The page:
DALLAS — Editor's note: This story contains descriptions of situations that may make some readers uncomfortable.
Three sisters said they were abused and threatened by a man they thought was supposed to help and protect them.
"He knew I came from a bad situation at home, and he used that to his own advantage.”
The sisters, who asked WFAA to hide their identities, said they were in their early teens when they met Dallas Police Officer Tyrone Williams after one of the girls ran away from home and got in trouble and arrested. She said Williams was the responding officer.
“I was in a girls’ facility, and my mother came and picked me up at the facility and said she had befriended an officer that she met, and who had arrested me, and I would be living with him when I got out of the facility.”
She thought they would be safe.
"He abused me the first night my mother left me alone with him.”
The teens said eventually they would all go to his home. They said Williams was also allowed to take them out of school whenever he wanted.
“He would just come and get us and take us to his house, and stuff started to happen.”
They said they were terrified to report the abuse.
"He threatened us a lot, and if we wouldn’t do stuff with him, [he] threatened to do something to us or our mother.”
The girls said they finally told a relative, who eventually took them to two police stations to report the abuse and also told CPS.
"I was thinking no one is going to believe me because he’s a police officer.”
Their attorney, Hunt Bonneau, said that’s exactly what happened. No charges were filed and Williams stayed on the force.
“It’s odd that this slipped through somehow at every level of protection that society has… your family, the schools, hospitals and then the police,” said Bonneau.
So the girls moved on, until last year, when another victim came forward to Dallas police.
The girls don't know each other but have similar stories.
According to court documents, the possible victim in that case was also arrested as a runaway. She claimed Williams also befriend her mother, who allowed the teen to stay with Williams at his home.
She alleged that’s when she was abused.
“The complainant awakened to discover the suspect sitting on the side of the bed with his legs over her legs and stroking her thighs with his bare hand," the court document read.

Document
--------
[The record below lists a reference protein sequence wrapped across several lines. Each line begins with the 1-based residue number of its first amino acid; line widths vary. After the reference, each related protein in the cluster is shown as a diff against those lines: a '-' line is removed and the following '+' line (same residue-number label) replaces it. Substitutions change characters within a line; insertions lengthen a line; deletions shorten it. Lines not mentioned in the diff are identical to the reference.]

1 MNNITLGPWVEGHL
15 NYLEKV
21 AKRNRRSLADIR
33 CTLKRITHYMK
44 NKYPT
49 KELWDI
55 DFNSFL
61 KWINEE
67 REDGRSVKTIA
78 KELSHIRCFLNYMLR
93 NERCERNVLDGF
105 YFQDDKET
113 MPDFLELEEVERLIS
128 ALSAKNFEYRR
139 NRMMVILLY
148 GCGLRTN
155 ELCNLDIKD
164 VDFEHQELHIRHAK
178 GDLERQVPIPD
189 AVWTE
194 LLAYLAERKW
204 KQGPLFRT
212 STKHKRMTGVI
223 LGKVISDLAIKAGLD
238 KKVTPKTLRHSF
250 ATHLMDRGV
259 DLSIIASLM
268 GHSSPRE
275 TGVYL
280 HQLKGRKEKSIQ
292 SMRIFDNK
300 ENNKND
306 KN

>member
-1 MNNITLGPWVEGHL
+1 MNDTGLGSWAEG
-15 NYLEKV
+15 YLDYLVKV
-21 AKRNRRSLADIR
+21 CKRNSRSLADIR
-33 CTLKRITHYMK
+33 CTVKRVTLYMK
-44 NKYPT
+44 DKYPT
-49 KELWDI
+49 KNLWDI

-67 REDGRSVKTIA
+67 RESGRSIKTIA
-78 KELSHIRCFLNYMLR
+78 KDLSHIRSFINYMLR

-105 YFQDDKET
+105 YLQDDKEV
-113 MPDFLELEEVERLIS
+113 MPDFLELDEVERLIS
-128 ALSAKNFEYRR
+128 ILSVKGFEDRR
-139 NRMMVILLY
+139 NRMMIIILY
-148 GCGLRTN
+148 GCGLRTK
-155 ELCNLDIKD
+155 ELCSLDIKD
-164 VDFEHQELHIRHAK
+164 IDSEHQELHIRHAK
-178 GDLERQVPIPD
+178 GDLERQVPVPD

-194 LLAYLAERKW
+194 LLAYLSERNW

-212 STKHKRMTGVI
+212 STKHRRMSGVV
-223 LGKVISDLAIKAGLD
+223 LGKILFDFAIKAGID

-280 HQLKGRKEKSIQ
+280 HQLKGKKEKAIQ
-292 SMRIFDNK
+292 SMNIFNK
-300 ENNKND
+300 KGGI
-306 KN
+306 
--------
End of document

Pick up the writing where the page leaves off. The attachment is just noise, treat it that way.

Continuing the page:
She goes on to detail more alleged abuse.
The three sisters said when they heard that news, they were relieved someone else had come forward.
"I broke into tears because I knew he had done this to me around the same time and same age, and in a very similar way.”
Williams was arrested last year and put on administrative leave.
Dallas Police Department (DPD) detectives went back to investigate the sisters’ cases and arrested him again last week and charged Williams in one of their cases.
Williams' attorney, Scottie Allen, issued the following statement:
"Officer Williams is an exemplary officer who has enjoyed an outstanding reputation amongst the citizens he has protected and served. Unfortunately, good officers aren’t immune from patently false and totally unsupported allegations. These young ladies were severely troubled youth with a myriad of disciplinary and mental health issues. What’s even more troubling than their stories, is the fact that there are those who would use them for profit and to vindicate their petty politics. We look forward to bringing this case before the proper tribunal as quickly as possible for full and complete vindication!!"
Williams' cases have not gone to a grand jury. He has not been indicted or fired by DPD.
The sisters, who are now in their 20s, said they are speaking out in case there are other victims who are afraid to come forward.
"Don’t be afraid to tell your story about anything.”
Williams remains in the Dallas County jail in solitary confinement in his own jail cell.
DPD has expediated an internal affairs investigation into the latest allegations to determine if they can fire him now.